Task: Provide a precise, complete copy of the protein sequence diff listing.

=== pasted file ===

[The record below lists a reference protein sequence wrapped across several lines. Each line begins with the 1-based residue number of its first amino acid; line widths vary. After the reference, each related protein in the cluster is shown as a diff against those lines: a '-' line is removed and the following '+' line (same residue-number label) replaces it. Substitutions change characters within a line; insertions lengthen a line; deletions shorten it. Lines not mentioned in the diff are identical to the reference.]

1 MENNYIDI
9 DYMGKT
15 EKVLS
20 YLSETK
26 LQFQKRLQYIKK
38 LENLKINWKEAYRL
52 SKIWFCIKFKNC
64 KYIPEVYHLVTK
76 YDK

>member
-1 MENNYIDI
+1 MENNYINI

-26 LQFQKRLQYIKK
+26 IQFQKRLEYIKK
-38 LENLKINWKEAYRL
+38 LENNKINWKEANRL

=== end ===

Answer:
[The record below lists a reference protein sequence wrapped across several lines. Each line begins with the 1-based residue number of its first amino acid; line widths vary. After the reference, each related protein in the cluster is shown as a diff against those lines: a '-' line is removed and the following '+' line (same residue-number label) replaces it. Substitutions change characters within a line; insertions lengthen a line; deletions shorten it. Lines not mentioned in the diff are identical to the reference.]

1 MENNYIDI
9 DYMGKT
15 EKVLS
20 YLSETK
26 LQFQKRLQYIKK
38 LENLKINWKEAYRL
52 SKIWFCIKFKNC
64 KYIPEVYHLVTK
76 YDK

>member
-1 MENNYIDI
+1 MENNYINI

-26 LQFQKRLQYIKK
+26 IQFQKRLEYIKK
-38 LENLKINWKEAYRL
+38 LENNKINWKEANRL